There are also suggestions that Aliyev is in a rush to achieve his objectives ahead of the Turkish general election in June 2023, lest his powerful ally, Recep Tayyip Erdoğan, finds himself in a politically weakened position and unable to back Azerbaijan’s cause with the same degree of fervour as he has shown in the past.


The elusive search for permanent peace

Despite renewed EU-backed peace negotiations since the mid-September clashes, there remain several challenges to achieving a permanent solution to the historic conflict. The conflict is fundamentally linked to Nagorno-Karabakh, and both sides are far from agreeing on the final status of Nagorno-Karabakh (see background box on the 2020 war). Azerbaijan wants Armenia to recognise its full sovereignty over the disputed territory, while Armenia wants special security provisions and rights for the region’s ethnic Armenian populations. Nagorno-Karabakh leaders remain committed to self-determination and have become increasingly critical of what they view as Armenian Prime Minister Nikol Pashinyan’s tendency to make major compromises to Azerbaijan, which adds another layer of complexity to this crisis.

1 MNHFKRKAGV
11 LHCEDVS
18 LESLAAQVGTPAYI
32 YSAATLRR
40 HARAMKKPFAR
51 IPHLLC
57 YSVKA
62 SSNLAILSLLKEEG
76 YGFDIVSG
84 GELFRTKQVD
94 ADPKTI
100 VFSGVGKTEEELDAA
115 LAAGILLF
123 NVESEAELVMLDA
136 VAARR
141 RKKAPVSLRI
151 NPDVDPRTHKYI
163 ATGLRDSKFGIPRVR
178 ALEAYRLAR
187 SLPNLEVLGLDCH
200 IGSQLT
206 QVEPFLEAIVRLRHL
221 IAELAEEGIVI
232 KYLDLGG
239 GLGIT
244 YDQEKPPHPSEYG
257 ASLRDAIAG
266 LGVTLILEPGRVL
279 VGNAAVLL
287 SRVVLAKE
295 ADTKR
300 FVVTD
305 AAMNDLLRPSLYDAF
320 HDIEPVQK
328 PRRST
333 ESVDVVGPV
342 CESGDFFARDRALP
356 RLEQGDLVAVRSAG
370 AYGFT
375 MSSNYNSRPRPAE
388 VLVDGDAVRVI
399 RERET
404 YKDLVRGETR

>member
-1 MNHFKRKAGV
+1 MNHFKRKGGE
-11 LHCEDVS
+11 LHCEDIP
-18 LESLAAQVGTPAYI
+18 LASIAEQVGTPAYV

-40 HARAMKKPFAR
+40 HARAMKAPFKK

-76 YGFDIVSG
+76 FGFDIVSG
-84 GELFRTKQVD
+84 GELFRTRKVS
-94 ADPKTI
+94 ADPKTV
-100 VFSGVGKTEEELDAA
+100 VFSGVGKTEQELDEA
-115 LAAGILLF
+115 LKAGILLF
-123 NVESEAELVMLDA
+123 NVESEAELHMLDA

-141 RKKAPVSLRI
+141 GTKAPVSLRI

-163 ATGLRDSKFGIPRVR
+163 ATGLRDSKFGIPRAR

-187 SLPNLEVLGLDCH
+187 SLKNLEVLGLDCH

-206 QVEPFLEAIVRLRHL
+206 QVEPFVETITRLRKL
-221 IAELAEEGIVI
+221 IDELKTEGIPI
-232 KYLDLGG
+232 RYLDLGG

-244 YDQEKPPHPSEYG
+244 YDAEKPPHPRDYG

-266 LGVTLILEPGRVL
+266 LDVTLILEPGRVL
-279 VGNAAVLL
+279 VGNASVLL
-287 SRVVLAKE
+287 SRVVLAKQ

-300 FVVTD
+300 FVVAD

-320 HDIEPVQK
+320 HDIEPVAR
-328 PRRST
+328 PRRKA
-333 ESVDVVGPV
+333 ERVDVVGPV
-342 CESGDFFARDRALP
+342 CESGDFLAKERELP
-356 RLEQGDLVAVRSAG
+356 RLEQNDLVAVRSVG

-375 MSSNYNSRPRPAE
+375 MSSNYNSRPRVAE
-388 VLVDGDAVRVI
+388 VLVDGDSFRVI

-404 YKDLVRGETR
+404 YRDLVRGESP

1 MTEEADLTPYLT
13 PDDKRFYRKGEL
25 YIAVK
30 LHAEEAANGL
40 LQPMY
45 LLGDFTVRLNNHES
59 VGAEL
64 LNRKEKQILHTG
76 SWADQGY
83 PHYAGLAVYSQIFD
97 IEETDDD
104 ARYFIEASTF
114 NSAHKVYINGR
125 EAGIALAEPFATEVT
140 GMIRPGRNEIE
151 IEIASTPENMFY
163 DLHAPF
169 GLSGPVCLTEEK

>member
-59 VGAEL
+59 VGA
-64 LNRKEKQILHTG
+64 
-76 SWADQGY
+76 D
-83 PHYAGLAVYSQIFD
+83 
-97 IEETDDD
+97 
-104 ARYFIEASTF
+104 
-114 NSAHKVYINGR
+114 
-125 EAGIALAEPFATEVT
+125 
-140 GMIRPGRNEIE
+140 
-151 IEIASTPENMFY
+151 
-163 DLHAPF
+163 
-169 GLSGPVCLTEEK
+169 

Another longstanding barrier to peace has been the lack of consequences for aggressors. Both Armenia and Azerbaijan historically paid lip service to peace without making major compromises while violating ceasefire agreements on the ground. There are no international mechanisms, such as sanctions, to punish ceasefire violators. Historic mediators, such as Russia, have made little effort to encourage both parties seek lasting peace, and instead enabled the status quo by selling arms to both countries. More recently, Azerbaijan has been feeling confident about Russia’s inability to protect Armenia in the event of major conflict, and the West’s lack of desire to police its actions, given the EU’s increased reliance on Azerbaijani gas amid the boycott of Russian energy imports.   


The 2020 Nagorno-Karabakh War